Evan walks to the back where they keep the beer, crouches down to the cheap, nasty shit, pulls out three cases and with some effort jogs up to the register and slams the cases on the counter.

[catching his breath] Your business is convenience.

[standing up straight, pulling out the buds, and looking really uncomfortable] I can't sell you these.

What are you talking about? I have cash.[he pulls out a crumpled bunch of bills and lays them on the counter.]

[pointing to a clock behind him] No it's cut-off. We're past cut-off, I can't sell you alcohol.

What.. What's the... Who needs to know?

Mister, I can't do that. I really really can't.

Yeah? [he pulls out a beer from the top case, pops it open and starts to sip]

Take it. Take it. I just can't sell it to you.

[very slowly] But. I. Have. Money.

It's not my job to get fucked up. Just... please take it.

Evan tries to hop over the counter slips on the surface and falls at the clerks feet. The clerk backs up, still afraid of Evan. Evan gets up and returns to his original mission unembarrassed. He takes the clock of the wall, adjusts it and holds it up to the clerk.

Now it's eleven thirty. Problem solved.

[pointing to the register] That receipt isn't going to say 11:30.

Evan puts the clock down and goes up to the register. The clerk has noticed a mop in the corner he's trying to disappear into. Evan pushes the register onto it's side. The clerks hand closes around the mop's handle. The door opens. It's some DUDE probably coming from a late shift, he's haggard looking and sweaty. His shirt reads: "if it's not grounded, it's not dead."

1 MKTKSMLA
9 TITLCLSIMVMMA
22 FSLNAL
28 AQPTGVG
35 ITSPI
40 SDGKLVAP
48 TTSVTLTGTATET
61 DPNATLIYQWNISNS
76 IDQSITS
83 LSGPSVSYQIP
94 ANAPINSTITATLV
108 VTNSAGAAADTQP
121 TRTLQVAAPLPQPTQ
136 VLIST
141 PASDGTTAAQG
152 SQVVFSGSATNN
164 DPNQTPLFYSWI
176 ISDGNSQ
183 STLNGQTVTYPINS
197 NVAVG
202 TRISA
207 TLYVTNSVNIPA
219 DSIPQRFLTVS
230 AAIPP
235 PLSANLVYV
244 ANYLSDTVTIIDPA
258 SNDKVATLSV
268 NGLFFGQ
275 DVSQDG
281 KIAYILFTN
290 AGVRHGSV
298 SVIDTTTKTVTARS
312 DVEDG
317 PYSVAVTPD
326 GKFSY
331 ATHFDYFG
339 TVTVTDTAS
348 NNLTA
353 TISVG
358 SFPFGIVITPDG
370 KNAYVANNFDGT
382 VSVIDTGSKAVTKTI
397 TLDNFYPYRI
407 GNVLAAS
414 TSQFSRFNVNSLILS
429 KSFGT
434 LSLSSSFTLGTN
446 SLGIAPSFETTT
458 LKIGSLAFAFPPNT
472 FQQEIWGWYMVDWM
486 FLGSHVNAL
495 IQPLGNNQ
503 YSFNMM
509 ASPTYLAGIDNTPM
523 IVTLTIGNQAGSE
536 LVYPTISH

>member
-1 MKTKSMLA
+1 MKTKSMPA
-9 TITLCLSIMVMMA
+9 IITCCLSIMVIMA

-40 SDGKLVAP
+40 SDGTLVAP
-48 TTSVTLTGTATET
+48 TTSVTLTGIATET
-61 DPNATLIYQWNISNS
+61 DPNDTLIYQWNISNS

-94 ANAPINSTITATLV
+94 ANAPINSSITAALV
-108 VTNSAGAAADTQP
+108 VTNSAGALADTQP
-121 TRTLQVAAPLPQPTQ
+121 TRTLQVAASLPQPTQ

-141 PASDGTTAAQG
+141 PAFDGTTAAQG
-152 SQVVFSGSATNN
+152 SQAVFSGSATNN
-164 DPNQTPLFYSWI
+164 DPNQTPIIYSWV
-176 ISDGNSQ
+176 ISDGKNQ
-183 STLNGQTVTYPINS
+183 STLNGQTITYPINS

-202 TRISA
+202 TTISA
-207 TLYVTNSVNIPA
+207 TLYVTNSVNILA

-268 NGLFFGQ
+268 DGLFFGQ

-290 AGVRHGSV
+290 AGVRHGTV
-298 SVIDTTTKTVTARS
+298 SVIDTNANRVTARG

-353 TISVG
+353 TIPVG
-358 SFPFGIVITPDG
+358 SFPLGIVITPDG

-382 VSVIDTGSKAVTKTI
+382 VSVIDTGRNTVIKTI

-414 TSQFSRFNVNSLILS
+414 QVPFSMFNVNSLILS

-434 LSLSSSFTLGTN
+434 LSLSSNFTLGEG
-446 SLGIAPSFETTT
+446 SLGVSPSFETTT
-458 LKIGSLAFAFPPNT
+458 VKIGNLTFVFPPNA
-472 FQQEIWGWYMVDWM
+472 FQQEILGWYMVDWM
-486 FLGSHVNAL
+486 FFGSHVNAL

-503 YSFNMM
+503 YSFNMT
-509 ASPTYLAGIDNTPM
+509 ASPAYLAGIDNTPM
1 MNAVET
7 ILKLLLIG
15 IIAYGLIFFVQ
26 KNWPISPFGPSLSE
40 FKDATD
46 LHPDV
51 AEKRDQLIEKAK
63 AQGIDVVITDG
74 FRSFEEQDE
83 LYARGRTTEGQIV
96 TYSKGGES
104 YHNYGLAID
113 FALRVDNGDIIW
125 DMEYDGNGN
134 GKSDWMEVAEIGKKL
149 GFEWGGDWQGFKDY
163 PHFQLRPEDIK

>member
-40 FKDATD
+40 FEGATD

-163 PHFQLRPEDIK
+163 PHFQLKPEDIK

[to the Dude] Hey! Hey, you know anything about electronics.

[hesitantly] I'm an electrician.


[Grinning] Almost.

Good enough. You have time for a job? A quick one.

Who's paying?

[pointing to the wad] I am.

The Dude trots up to the register. The clerk is more obviously holding on the mop now, but it clearly functions more as a life raft than a weapon. The two men are not interested in his state of mind.

I want this to say 11:30

[examining the register] But it's past one.

I know. I want the receipt to say 11:30

[still scrutinizing] Isn't there a simple clock function.


No? I don't buy that.

The Dude comes around the counter and produces a small screwdriver and a flashlight from his pockets. He starts prodding the register.

These are your official tools?

You're paying for the knowledge. Not the hardware.

The clerk has been letting himself slide down. He's now sitting on the floor, wrapped around his mop.

You can just have the beer you know.

[looking at the clerk with some sympathy]I know...


The register has started sparking. The Dude makes a break for it seemingly propelled by expletives. The sparks are turning into small flames. The clerk snaps to, grabs an extinguisher from under the counter and lets loose a jet of white powder.